Ten years after the passage of groundbreaking legislation that made Indiana a national leader in school choice, state lawmakers are considering a bill that would extend the reach of the program to far more Hoosier families.
House Bill 1005 builds upon the 2011 law establishing Indiana’s Choice Scholarship Program, more commonly known as the voucher program. As he was a decade ago, the lawmaker behind the effort is Rep. Bob Behning, R-Indianapolis. His current proposed legislation, which passed the House Education Committee on Feb. 3, would expand eligibility to allow more parents in Indiana to select the school they believe is best for their children.
“We have excellent schools across the state, but it is nearly impossible for them to meet every unique need of every child,” said Behning, chairman of the committee. “Because the coronavirus pandemic has changed how some students attend class, parents began considering other options to educate their students. Many Hoosier families already enjoy the flexibilities of Indiana’s school choice program, but there is still a large group shut out of these opportunities.”
House Bill 1005 would help middle and upper-middle-class families still struggling to pay for private school tuition by raising the financial eligibility requirements for vouchers. That threshold, which currently stands at a maximum family income of 150% of the federal Free and Reduced Lunch program, would be increased to 225% this year and then 300% by July 2022 under the proposed legislation.
In addition, the bill would increase the scholarship amount that a voucher student receives in a school year. Currently, the program operates under three tiers, with students receiving vouchers of 50, 70 or 90% of tuition based on family income. House Bill 1005 would streamline the program by setting the scholarship amount at 90% for all students eligible for vouchers.
“A child’s success should not be dictated by their family’s income,” Behning said. “When we started looking at the current eligibility requirements, we found a lot of hardworking families still could not send their child to the school of their choice.”
House Bill 1005 seeks to expand the existing school choice program in two additional ways. First, it would add foster care as a pathway into the voucher program. Second, it would create the Indiana Education Scholarship Account, which would provide eligible families funding to directly pay for tuition or other education-related expenses at an Indiana school. This account would be offered to children in foster care, those with special needs, and those with parents on active duty in the U.S. Armed Forces or National Guard.
The Indiana Catholic Conference and the Indiana Non-Public Education Association, which have been instrumental in school choice efforts for decades, stand in strong support of the bill.
“You can have a great quality public school but that still may not be the best choice for a particular family for their child,” said Angela Espada, executive director of the ICC, the public policy voice of the Catholic Church in Indiana. “We always support what is best for the child, and families are best at making those decisions.”
Parents, educators and advocates on both sides of the school choice issue gathered at the Statehouse for the often emotional, more than four-hour committee hearing on Feb. 3. Among those testifying was Alexander Mingus, associate director of the ICC, who spoke not only on behalf of the Catholic Church in Indiana but as an expectant father.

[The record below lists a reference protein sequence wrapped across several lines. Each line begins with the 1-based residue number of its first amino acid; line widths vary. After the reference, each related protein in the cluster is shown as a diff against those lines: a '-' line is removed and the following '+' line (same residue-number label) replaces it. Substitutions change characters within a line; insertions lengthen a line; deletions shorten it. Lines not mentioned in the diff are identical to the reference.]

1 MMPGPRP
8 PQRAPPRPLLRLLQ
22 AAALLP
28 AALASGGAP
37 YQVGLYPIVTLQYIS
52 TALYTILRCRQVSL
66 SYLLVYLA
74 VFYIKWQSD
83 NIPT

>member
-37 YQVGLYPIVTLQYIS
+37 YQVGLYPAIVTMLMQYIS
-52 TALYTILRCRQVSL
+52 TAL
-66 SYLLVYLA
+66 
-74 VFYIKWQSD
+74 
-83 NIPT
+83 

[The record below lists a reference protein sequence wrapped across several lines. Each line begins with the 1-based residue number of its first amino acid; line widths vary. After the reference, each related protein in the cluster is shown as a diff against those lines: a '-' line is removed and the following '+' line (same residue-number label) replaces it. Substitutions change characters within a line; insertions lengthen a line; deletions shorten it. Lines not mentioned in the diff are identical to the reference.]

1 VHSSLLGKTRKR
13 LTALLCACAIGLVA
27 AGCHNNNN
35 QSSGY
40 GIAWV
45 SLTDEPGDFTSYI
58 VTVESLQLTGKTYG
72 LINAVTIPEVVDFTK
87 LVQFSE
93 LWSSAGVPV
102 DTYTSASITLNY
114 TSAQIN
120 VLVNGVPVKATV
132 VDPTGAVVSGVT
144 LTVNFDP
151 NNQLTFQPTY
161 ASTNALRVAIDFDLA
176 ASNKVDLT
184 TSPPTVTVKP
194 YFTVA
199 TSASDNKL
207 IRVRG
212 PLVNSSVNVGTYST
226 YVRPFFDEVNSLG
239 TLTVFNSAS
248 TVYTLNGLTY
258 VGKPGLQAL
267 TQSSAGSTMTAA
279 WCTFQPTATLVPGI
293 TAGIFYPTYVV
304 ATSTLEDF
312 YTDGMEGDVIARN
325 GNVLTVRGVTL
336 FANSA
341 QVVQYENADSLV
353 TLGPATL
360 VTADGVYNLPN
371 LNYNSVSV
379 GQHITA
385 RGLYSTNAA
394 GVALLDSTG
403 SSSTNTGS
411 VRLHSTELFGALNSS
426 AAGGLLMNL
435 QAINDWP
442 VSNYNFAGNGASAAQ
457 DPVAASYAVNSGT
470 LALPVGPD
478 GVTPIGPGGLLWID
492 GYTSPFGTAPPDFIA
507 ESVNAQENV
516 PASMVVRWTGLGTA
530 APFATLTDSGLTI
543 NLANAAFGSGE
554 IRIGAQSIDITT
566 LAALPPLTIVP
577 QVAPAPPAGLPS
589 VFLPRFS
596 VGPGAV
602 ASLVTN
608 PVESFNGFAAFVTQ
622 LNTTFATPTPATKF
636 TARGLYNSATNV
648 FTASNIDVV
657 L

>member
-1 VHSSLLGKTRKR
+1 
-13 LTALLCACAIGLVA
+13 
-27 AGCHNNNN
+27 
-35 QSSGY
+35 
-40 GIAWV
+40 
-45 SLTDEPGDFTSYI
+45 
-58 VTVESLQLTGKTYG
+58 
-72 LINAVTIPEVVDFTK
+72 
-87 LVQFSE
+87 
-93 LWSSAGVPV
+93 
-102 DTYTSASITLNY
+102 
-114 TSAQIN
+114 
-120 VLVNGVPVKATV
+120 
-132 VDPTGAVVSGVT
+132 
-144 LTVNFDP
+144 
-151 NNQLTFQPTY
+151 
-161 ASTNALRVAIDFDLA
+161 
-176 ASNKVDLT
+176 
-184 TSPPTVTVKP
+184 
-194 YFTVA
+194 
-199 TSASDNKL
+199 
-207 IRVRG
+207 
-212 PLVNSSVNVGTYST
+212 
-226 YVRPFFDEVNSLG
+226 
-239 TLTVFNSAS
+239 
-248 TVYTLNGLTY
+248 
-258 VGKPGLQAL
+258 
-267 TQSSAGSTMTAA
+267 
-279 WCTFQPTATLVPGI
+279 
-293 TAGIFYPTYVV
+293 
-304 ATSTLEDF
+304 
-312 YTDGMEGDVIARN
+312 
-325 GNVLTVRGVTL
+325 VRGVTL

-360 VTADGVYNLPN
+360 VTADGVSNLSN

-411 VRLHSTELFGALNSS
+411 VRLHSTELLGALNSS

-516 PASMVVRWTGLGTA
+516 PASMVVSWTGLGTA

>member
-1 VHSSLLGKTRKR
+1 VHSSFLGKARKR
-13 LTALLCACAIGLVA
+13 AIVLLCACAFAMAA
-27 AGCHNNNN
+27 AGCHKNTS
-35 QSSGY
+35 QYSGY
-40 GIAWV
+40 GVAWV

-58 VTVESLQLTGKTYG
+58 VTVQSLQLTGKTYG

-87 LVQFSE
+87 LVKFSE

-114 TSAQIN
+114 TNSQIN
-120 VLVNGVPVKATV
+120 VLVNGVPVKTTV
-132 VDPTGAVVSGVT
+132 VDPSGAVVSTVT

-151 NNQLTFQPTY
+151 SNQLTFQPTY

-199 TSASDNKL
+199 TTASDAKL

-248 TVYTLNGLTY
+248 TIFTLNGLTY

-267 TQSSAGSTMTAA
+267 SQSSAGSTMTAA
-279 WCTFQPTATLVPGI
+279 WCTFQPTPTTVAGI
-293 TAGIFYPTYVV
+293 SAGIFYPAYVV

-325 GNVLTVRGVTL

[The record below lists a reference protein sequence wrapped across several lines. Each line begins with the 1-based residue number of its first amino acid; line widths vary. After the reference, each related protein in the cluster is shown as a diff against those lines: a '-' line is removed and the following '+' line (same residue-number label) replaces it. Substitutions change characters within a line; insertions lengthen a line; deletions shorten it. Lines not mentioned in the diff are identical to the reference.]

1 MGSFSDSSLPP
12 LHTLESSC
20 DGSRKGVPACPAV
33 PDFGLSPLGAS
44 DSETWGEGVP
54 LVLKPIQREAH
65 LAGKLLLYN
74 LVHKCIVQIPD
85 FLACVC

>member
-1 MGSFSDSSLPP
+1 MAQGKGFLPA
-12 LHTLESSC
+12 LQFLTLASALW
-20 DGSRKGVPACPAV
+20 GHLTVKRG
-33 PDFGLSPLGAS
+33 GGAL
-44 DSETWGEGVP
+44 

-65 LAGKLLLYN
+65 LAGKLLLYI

“We rise in support of House Bill 1005, and on a personal note, this program would certainly benefit my wife and me,” Mingus said. “We are expecting our first child, a baby girl, and we would certainly fall into the category that this bill would help in regard to expanding educational choice.”
The INPEA, which represents Indiana’s more than 400 nonpublic schools (including the state’s 175 Catholic schools), emphasizes that there is common ground between proponents of public and nonpublic schools.
“All students being educated in any Indiana school are our kids,” said John Elcesser, executive director of the association, which encompasses more than 7,000 teachers and close to 100,000 students in Indiana’s nonpublic schools. “Students often move back and forth between public and nonpublic schools, and graduates of all types of schools in Indiana play a significant part in the betterment of their communities and the economy of our state.
“I was here in 2011 when the Choice Scholarship program was passed, and in the 10 years of this program as I travel around the state, I can say with all sincerity that this program has changed thousands of lives,” Elcesser continued. “I can also say that it has pushed both public and nonpublic schools to be better. House Bill 1005 simply makes school choice affordable to more families – whether that be a middle- or upper-middle-class family that has struggled to afford tuition for multiple children, or the family with a special-needs child who needs access to services over and above what they can receive during the school day. And then there’s the active-duty military family that gets moved around so much they can’t meet one of the eligibility pathways in the current program. This legislation gives them all a choice.”
At press time, House Bill 1005 was scheduled for a Feb. 9 hearing in the House Ways and Means committee. Both the ICC and the INPEA encourage proponents of school choice to contact their legislators to support the bill.
To follow this and other priority legislation of the ICC, visit www.indianacc.org. This website includes access to I-CAN, the Indiana Catholic Action Network, which offers the Church’s position on key issues. Those who sign up for I-CAN receive alerts on legislation moving forward and ways to contact their elected representatives.
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